|To learn more about the significance of certification as a Board Certified Civil Trial Lawyer by the National Board of Trial Advocacy, see www.nbtanet.org|
STANDARDS FOR CERTIFICATION AS CIVIL TRIAL ADVOCATE - NATIONAL BOARD OF TRIAL ADVOCACY (Rev.2/07)
Good Standing and Period of Practice
The applicant shall furnish evidence of his or her good standing in the state of his or her admission, or if admitted in more than one state, in the state of his or her principal practice.
Immediately preceding application, the applicant must have spent five (5) years in the actual practice of Civil and/or Criminal law.
The applicant must make a satisfactory showing of substantial involvement relevant to the particular specialty certification the person is seeking, with at least thirty (30) percent of his or her time spent practicing civil trial litigation, and/or thirty (30) percent of his or her time spent practicing criminal trial litigation, during the three (3) years preceding the filing of the application.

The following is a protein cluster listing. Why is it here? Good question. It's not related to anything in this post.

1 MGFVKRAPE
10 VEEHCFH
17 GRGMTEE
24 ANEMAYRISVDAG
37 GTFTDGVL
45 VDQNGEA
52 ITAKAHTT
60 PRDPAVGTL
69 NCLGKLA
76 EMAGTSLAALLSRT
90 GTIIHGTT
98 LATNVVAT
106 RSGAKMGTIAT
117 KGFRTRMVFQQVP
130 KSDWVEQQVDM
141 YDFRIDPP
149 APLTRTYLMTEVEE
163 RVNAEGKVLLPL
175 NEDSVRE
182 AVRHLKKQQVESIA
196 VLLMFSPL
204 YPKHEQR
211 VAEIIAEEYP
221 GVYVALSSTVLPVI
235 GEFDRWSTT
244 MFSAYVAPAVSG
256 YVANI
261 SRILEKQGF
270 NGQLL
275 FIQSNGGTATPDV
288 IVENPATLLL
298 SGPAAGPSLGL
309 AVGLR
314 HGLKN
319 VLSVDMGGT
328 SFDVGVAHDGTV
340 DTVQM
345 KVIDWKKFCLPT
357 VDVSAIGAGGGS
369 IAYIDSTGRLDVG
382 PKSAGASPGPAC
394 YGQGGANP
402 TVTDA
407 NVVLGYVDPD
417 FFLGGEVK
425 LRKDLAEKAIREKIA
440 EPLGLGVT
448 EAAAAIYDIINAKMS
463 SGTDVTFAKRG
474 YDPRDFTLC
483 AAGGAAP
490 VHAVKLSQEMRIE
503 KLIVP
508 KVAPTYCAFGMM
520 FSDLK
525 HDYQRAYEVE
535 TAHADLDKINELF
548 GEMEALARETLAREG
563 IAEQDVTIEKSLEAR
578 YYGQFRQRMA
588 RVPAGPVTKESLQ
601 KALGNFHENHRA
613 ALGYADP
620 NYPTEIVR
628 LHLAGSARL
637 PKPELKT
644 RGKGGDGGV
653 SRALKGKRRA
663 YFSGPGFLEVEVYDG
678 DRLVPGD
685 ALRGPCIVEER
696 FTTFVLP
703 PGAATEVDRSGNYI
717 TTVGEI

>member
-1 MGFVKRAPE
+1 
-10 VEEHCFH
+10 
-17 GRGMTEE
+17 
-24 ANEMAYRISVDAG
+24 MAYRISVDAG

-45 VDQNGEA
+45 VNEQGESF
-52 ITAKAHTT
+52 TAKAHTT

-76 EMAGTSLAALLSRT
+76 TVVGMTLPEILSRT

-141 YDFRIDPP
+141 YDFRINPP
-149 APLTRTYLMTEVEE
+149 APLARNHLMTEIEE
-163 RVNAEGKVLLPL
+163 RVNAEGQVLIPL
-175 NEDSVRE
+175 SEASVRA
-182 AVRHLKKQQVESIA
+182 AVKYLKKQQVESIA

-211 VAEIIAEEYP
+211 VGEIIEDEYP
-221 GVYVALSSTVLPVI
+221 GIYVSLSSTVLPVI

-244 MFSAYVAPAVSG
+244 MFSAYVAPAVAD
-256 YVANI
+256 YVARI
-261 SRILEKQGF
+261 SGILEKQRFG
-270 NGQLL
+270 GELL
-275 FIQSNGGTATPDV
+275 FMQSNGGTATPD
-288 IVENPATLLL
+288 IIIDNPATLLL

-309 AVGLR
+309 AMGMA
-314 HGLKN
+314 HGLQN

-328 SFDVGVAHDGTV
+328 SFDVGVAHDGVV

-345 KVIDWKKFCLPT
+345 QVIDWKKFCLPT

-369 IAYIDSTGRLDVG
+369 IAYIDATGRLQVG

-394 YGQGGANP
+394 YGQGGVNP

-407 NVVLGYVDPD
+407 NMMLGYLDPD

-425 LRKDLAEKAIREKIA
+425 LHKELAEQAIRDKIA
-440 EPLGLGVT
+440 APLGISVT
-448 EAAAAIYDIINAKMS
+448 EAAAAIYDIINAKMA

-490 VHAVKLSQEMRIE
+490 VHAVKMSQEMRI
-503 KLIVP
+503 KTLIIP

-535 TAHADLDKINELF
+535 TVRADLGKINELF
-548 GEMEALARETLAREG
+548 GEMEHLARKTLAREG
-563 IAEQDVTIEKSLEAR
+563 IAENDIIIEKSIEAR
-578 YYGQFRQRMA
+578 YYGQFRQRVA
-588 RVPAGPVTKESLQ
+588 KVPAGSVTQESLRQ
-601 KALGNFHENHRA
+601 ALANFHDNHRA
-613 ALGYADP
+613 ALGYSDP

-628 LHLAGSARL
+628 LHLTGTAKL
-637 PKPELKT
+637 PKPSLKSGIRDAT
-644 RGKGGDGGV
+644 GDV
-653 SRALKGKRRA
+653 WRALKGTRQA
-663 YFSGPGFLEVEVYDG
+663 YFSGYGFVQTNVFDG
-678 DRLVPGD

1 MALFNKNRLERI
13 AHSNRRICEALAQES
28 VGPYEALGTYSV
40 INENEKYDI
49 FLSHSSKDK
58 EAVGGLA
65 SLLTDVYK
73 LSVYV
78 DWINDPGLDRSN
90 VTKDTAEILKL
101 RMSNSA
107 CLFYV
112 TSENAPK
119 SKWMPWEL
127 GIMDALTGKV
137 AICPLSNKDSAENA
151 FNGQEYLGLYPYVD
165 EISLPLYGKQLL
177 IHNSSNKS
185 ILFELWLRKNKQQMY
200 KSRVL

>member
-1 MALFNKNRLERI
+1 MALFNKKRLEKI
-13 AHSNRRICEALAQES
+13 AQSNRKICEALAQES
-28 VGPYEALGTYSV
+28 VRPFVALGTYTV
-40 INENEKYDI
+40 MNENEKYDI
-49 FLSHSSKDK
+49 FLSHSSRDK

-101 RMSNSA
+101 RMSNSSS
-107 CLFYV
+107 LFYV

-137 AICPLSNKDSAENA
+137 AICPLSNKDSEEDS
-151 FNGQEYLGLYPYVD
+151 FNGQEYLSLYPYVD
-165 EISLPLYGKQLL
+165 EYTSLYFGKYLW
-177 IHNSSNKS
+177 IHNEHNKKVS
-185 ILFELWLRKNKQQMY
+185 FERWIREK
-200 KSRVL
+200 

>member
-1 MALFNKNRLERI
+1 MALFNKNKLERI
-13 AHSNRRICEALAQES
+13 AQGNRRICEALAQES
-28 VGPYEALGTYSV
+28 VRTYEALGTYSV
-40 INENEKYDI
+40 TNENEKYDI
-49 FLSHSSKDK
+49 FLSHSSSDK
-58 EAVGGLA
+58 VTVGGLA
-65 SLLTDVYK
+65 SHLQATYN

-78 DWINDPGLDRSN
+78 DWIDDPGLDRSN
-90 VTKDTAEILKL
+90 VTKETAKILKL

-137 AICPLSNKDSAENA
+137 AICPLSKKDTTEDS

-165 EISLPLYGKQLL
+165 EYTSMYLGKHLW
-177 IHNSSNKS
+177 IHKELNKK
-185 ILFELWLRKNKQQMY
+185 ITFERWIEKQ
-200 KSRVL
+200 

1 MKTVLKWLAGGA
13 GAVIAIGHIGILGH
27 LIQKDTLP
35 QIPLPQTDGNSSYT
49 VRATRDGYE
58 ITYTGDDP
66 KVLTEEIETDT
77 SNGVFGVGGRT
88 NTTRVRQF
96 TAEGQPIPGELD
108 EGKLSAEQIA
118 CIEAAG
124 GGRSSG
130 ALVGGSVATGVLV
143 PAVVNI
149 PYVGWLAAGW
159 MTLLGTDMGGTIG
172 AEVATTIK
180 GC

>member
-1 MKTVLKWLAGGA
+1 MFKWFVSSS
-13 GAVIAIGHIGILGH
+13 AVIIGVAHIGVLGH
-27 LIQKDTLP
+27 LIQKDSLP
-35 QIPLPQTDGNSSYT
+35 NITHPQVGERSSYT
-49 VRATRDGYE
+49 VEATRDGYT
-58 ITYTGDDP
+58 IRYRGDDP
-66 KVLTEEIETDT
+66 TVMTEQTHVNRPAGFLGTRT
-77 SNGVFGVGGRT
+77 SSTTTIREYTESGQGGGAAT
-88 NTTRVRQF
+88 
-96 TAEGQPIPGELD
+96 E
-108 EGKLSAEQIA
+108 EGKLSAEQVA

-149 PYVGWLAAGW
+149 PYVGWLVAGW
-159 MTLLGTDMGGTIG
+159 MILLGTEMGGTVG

Within the applicant's career, the applicant must make a satisfactory showing of substantial involvement relevant to the particular specialty certification by personal participation in at least forty-five days of trial ( a day of trial is not less than six hours) during which the applicant examined or cross-examined witnesses, delivered an opening statement or closing argument or conducted a voir dire jury examination. During the forty-five or more trial days the applicant must personally have:
served as lead counsel in at least five jury cases;
substantially participated in at least five jury cases which have proceeded to verdict;
conducted direct examination of at least twenty-five lay witnesses;
conducted cross-examination of at least twenty-five lay witnesses;